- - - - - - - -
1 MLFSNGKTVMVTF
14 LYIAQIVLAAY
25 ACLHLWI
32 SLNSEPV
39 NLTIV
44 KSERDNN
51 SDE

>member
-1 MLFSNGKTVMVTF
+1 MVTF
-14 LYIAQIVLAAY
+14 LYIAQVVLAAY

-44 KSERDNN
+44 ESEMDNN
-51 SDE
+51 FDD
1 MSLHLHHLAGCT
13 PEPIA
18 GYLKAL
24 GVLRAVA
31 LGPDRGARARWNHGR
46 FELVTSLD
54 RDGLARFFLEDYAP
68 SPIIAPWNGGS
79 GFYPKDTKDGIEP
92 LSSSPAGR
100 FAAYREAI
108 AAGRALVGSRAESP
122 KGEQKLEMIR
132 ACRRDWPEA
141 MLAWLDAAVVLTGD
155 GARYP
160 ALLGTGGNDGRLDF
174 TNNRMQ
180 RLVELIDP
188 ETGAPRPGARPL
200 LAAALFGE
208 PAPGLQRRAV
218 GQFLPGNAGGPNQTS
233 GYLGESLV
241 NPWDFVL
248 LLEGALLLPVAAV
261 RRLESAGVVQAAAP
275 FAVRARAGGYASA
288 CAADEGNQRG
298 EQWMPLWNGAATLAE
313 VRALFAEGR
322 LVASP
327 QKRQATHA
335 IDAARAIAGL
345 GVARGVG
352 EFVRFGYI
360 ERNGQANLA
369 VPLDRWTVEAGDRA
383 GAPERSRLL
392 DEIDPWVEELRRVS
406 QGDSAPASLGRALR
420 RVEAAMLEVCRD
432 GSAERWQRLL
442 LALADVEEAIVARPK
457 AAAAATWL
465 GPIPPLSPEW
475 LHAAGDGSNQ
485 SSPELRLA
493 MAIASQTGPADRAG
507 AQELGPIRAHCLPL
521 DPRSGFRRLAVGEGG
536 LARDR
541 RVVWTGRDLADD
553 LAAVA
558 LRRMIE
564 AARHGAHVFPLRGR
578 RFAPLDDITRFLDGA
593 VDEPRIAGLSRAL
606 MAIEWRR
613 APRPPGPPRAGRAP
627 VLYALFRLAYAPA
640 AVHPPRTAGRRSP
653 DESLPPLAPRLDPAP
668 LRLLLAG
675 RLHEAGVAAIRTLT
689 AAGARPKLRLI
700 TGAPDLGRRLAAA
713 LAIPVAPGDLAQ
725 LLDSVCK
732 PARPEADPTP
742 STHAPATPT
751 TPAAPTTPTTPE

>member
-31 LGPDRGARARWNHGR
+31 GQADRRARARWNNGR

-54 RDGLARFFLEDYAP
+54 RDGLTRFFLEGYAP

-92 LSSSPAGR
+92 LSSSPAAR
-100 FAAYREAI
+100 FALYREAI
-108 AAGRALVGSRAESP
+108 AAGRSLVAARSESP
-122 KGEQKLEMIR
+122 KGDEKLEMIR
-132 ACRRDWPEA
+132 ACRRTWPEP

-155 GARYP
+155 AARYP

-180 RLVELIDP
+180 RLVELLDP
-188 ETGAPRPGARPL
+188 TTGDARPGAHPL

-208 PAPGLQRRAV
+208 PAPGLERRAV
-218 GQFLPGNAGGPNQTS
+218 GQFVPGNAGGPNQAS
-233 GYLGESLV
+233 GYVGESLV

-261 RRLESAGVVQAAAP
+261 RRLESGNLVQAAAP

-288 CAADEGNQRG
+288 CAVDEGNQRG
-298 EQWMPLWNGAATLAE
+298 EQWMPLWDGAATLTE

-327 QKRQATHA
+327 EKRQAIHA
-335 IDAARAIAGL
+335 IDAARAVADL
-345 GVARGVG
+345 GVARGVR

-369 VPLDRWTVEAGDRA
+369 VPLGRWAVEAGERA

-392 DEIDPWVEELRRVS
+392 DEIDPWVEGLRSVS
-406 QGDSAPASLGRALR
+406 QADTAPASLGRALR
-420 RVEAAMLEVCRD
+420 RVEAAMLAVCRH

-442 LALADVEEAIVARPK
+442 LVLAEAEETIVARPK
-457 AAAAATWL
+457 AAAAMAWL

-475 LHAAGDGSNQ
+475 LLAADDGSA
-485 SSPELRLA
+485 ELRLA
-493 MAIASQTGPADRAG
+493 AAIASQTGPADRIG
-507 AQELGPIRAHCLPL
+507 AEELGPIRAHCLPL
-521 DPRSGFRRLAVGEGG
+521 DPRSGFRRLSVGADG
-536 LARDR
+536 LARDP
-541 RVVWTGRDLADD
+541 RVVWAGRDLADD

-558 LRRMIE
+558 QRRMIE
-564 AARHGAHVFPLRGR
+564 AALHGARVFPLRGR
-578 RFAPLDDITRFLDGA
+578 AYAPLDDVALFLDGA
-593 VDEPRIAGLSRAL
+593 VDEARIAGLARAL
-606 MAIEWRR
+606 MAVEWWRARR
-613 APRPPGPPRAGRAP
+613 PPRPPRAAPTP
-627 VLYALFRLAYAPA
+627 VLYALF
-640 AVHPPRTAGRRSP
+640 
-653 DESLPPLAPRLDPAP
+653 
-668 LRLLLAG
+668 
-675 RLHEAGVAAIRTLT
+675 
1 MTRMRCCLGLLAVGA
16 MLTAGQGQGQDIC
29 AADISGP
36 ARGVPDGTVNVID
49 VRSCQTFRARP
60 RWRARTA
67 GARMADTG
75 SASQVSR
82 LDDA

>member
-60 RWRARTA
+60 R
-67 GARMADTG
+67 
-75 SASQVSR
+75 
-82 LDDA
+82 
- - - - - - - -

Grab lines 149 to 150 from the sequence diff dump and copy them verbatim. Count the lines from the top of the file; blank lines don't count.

+521 DPRSGFRRLSVGADG
-536 LARDR